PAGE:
MOSCOW (AP) — An organization established by an exiled Russian tycoon says it has obtained emails showing collaboration between Russian government officials and the lawyer who met with Donald Trump Jr. in 2016 and has denied having connections to the Kremlin.
The emails the Dossier organization said it was sent suggest Natalia Veselnitskaya worked closely with a top official in Russia’s prosecutor-general’s office to fend off a U.S. fraud case against one of her clients.
Veselnitskaya has denied connections to the Russian government since her meeting with then-candidate Donald Trump’s son, son-in-law Jared Kushner and campaign chairman Paul Manafort surfaced during the investigation of Moscow’s meddling in the 2016 presidential election.
The encounter at Trump Tower in New York took place after Donald Trump Jr. was told the Russian lawyer had possibly incriminating information about Trump’s election opponent, Hillary Clinton.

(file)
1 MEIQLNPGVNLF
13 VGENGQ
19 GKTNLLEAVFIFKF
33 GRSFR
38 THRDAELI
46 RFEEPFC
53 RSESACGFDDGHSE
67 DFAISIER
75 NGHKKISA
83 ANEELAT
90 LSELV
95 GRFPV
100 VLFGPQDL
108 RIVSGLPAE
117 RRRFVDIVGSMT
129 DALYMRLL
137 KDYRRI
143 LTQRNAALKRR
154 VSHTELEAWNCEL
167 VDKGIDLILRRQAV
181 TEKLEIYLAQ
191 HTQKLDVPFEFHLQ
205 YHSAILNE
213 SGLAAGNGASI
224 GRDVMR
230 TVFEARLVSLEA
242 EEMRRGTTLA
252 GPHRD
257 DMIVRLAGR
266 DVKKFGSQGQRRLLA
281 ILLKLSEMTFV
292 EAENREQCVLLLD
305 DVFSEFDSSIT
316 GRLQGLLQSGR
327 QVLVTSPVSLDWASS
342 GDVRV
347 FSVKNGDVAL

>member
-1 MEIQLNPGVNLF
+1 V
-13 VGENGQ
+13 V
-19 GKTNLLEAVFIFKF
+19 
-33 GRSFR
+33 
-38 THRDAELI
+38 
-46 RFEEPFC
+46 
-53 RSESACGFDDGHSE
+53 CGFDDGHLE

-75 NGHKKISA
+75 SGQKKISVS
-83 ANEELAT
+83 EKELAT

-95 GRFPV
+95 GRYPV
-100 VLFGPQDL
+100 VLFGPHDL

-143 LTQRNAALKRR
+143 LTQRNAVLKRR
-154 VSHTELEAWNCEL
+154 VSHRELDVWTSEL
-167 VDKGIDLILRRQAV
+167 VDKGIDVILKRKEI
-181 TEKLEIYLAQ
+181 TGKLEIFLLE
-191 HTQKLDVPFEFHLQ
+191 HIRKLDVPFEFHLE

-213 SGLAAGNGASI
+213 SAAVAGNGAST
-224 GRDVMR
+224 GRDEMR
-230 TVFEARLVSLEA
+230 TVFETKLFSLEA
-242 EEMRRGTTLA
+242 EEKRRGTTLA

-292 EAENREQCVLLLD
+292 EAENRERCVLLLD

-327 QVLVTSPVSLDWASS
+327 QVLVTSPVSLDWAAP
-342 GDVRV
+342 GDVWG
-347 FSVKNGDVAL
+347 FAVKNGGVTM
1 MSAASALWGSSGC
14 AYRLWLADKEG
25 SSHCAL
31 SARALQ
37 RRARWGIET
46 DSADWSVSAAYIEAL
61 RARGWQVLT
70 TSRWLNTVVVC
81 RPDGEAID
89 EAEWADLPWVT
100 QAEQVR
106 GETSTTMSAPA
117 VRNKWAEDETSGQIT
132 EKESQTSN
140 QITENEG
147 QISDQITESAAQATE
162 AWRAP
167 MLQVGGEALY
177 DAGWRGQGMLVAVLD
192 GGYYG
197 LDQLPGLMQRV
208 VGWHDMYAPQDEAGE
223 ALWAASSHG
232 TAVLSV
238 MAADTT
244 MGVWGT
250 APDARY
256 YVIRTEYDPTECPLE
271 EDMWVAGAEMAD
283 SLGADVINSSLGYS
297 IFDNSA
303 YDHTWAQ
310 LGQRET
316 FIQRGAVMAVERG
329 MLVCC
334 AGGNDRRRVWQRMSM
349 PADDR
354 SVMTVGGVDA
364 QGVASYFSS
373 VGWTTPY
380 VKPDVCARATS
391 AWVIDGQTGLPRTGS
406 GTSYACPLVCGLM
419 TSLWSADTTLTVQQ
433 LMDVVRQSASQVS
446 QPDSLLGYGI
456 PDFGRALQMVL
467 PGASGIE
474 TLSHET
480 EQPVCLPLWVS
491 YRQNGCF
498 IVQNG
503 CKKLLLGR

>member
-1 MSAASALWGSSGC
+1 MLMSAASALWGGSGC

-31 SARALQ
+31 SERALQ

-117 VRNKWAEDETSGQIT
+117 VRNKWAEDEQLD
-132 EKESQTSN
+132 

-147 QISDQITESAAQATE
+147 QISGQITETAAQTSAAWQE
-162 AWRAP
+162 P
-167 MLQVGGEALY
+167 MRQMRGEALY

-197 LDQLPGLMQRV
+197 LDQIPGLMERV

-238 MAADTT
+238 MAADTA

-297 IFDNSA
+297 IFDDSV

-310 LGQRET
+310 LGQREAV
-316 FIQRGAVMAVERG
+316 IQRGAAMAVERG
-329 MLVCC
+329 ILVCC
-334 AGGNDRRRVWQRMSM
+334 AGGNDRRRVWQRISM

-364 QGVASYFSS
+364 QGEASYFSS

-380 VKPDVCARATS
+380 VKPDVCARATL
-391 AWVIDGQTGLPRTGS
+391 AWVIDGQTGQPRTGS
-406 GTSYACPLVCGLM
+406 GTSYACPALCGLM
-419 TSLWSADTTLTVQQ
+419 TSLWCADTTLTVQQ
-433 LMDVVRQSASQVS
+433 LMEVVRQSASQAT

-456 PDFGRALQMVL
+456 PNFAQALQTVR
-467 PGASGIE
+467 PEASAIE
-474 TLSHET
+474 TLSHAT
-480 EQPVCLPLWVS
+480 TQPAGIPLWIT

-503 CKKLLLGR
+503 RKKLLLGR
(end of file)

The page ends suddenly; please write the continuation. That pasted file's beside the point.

Veselnitskaya is well-connected as a lawyer in Moscow, but the extent and nature of her government ties has been unclear. She could not immediately be reached for comment on the emails Friday.
Dossier is an arm of the exiled tycoon and Kremlin critic Mikhail Khodorkovsky, the onetime oil billionaire who spent a decade in prison on fraud and tax-evasion convictions that were widely seen as retaliation for his political ambitions and opposition to Putin.
Dossier said Friday it had been sent a series of emails from 2014 that show Veselnitskaya set out strategies for responding to a United States request for assistance in a money-laundering case involving her client.
Veselnitskaya was helping to defend the Prevezon Holdings company and its owner, Denis Katsyv. U.S. prosecutors accused Katsyv of laundering proceeds from a $230 million Russian tax fraud scheme by buying real estate in the U.S.
Dossier published screen shots of what it said were emails about the case between Veselnitskaya and Sergei Bochkarev, head of the criminal investigation division of the prosecutor-general’s office.
Last year, the Justice Department settled its case. Prevezon paid $6 million worth of fines while not admitting guilt.
The alleged tax-fraud scheme was exposed by Sergei Magnitsky, a Russian lawyer who died while jailed in 2009. U.S. lawmakers enacted a law named for him that imposed travel and financial sanctions against Russians believed to be involved in his death.
Donald Trump Jr. has said the June 2016 meeting with Veselnitskaya included discussion of the Magnitsky Act sanctions.